Animals are “dying in agony” because of religious slaughter and Muslim “ignorance”. So claimed some tabloids this week after pouncing on a University of Bristol survey of attitudes towards stunning among Islamic scholars and Muslim consumers, which pointed to widespread confusion about the legitimacy of stunning.
The academics behind the study have since slammed the media coverage as “insulting” and misleading. Far from highlighting “ignorance”, the survey merely highlighted the need for further education around stunning technology, they say. Many scholars, for example, believe stunning is not allowed but will accept it could be a legitimate practice provided the stunning process does not kill the animal. This suggest scope for much greater agreement in the stunning versus non-stunning debate than is often thought.
But that won’t stop the research from fuelling longstanding controversies about halal slaughter. And it comes at a time when market trends suggest a growing shift towards non-stunned production. So where does all this leave halal meat in the UK?
The Bristol research was funded by certification body the Halal Food Foundation, parent charity to certification scheme the Halal Food Authority, which has long been a staunch supporter of stunning. HFA CEO Saqib Mohammed says he is encouraged by the findings on attitudes towards stunning. “It shows scholars are willing to find out more about stunning, while 10 years ago they were just rejecting it,” he says.
Despite this, his organisation has just launched a new certification scheme for non-stunned meat. The rationale, HFA says, is to improve standards in the non-stunned market, citing concerns over “a failure to follow the key slaughtering guidelines for halal slaughter” and “ongoing welfare breaches”.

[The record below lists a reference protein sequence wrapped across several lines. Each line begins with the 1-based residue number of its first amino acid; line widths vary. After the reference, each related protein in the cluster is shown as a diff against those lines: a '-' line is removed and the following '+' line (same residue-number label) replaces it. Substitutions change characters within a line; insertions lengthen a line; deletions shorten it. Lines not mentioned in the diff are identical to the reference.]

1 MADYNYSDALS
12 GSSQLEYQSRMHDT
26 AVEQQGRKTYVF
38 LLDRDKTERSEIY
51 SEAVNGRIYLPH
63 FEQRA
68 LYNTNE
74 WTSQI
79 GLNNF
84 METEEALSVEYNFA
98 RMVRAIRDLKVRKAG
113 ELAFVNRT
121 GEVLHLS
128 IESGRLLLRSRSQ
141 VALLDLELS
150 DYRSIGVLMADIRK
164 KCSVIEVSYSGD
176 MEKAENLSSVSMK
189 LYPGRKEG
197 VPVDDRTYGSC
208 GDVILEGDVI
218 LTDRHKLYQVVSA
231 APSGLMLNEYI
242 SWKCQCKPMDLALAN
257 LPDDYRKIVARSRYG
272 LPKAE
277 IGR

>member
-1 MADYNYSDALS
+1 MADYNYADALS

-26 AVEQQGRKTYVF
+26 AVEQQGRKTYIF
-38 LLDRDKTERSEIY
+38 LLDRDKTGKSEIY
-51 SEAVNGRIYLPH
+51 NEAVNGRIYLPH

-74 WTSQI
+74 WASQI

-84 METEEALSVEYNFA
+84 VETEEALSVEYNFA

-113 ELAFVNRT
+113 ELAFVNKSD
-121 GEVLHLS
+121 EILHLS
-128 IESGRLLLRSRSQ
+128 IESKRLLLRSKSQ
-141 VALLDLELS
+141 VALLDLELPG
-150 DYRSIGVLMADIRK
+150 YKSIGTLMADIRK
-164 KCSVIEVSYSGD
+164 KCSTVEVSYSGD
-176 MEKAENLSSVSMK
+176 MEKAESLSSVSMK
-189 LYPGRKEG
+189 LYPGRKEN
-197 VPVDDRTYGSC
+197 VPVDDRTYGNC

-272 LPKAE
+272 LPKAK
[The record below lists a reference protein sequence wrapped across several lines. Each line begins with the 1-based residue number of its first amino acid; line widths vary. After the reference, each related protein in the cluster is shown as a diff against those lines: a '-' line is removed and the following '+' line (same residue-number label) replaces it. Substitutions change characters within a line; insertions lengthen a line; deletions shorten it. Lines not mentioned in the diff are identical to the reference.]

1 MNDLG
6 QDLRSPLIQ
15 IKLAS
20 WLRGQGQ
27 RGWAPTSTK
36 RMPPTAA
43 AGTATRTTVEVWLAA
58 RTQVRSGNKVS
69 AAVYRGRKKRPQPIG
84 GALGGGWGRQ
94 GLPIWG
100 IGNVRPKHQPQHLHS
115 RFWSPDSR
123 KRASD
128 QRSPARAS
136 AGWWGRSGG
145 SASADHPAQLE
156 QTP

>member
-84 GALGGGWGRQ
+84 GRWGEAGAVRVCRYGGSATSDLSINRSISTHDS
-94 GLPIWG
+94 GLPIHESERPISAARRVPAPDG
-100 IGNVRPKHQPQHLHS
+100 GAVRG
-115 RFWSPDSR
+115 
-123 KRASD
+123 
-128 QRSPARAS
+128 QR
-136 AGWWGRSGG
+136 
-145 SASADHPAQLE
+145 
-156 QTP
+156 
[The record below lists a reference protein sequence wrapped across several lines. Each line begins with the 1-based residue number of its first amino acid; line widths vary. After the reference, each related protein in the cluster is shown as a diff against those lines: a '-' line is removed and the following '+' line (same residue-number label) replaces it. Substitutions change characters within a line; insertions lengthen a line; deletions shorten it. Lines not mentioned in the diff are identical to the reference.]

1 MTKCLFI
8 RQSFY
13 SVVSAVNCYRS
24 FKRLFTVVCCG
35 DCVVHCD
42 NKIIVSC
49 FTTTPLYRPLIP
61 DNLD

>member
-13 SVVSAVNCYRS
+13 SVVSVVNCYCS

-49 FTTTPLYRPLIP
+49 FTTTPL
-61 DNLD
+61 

High demand for non-stunned
Plus, demand for non-stunned meat is growing. The most up-to-date figures from the FSA suggest the percentage of halal-slaughtered cattle that were not stunned rose from 16% to 25% between 2011 and 2013, while sheep and goats rose from 29% to 37% and poultry from 12% to 16%.
“Demand has been rising for the last three or four years,” says Mohammed. “We finally decided to enter the market so we could certify the non-stun product and improve welfare.”
Despite concerns about animal welfare, experts say non-stun production doesn’t mean cruelty. Non-stun abattoirs are subject to the same welfare laws as the rest of the meat sector. “Arguably the non-stunned animal gets even greater supervision, because the vets tend to observe that practice very carefully,” says Phil Hadley at AHDB Beef & Lamb.
The biggest welfare concern when it comes to non-stunned meat, therefore, is the actual cut to the throat itself - and how much pain it causes the animal before it bleeds out and loses consciousness. “We need to make sure the slaughtermen are slitting the throat in one swift swipe,” Mohammed says.
However, this won’t satisfy bodies like the BVA, which continues to campaign for an end to non-stun slaughter in the UK. “Our view is that all animals should be stunned before slaughter,” says BVA president Gudrun Ravetz.
As long as non-stun slaughter is allowed, the BVA wants to see mandatory labelling to include information on stunning, so consumers can choose to avoid non-stun meat - a proposal the HFA, in fact, “fully” supports.
It’s a rare point of agreement in a highly controversial sector. And if consumer demand for non-stun meat continues to rise, the issue of appropriate labelling will become ever more urgent to address.